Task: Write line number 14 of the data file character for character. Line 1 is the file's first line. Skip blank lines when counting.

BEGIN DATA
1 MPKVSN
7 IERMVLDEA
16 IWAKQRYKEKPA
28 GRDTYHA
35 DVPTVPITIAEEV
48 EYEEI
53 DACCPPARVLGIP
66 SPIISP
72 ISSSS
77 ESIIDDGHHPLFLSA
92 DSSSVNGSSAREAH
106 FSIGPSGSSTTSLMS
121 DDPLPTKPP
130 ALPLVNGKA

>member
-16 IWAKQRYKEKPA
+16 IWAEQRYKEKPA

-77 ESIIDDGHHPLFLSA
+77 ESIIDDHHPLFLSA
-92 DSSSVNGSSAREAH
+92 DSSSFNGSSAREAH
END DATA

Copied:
130 ALPLVNGKA